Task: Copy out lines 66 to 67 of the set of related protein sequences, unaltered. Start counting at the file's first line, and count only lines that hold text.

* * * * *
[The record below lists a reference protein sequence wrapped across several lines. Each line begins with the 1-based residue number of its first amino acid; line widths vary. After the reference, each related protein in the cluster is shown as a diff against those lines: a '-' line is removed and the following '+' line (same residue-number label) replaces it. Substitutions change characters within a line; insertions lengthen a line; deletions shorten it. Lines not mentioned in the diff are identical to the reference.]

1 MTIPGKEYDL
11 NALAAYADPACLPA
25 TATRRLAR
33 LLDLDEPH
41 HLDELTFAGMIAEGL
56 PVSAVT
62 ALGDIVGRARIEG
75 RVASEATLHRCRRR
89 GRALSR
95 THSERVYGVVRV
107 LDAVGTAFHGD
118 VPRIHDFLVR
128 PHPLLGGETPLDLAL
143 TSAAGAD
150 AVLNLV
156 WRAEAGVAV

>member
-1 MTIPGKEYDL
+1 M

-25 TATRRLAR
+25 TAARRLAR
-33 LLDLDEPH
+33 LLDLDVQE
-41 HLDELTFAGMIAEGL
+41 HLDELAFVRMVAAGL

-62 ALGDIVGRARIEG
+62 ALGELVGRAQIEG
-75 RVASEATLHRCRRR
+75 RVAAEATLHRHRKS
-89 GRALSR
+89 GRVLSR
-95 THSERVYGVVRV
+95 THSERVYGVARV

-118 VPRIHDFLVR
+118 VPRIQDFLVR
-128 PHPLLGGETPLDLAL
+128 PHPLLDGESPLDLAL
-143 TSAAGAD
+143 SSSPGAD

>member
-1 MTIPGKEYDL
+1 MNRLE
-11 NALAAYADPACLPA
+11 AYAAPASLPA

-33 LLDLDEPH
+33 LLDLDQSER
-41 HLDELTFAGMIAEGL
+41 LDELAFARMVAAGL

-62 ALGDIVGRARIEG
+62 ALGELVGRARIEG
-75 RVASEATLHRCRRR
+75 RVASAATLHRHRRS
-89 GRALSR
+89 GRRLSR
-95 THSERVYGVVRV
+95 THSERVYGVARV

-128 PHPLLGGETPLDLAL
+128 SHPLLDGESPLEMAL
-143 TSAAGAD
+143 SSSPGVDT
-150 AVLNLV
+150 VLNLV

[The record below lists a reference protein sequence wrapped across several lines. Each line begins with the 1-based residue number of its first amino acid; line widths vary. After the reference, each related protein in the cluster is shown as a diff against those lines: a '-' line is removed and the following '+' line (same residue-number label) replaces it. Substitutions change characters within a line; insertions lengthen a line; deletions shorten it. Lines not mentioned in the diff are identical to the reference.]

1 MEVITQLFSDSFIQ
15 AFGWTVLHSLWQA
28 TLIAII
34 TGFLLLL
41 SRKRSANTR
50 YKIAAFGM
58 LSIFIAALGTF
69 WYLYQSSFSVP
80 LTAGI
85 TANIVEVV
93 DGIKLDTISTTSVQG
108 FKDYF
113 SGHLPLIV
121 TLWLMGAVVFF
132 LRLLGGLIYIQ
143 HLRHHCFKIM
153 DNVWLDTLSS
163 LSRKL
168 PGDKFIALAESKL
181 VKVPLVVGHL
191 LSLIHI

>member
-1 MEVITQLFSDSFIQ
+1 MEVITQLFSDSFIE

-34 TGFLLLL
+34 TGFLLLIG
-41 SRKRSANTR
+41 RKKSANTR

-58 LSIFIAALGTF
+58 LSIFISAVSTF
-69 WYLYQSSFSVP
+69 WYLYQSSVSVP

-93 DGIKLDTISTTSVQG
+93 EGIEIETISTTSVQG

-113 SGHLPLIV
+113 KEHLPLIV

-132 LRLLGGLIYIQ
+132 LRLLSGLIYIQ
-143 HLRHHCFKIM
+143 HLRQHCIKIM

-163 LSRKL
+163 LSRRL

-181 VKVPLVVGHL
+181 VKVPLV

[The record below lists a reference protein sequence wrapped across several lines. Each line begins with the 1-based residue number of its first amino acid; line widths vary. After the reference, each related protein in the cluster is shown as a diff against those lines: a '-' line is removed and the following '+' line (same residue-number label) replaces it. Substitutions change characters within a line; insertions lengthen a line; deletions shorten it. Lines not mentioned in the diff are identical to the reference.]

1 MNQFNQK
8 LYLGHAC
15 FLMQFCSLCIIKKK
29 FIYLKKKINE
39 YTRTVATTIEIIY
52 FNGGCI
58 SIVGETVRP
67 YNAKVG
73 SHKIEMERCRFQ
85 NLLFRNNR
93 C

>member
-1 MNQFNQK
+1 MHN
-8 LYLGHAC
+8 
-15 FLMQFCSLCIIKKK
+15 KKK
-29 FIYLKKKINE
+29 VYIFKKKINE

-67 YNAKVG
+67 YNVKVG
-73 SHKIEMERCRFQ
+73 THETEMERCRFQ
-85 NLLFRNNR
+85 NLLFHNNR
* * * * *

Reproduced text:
15 AFGWTVLHSLWQA
28 TLIAII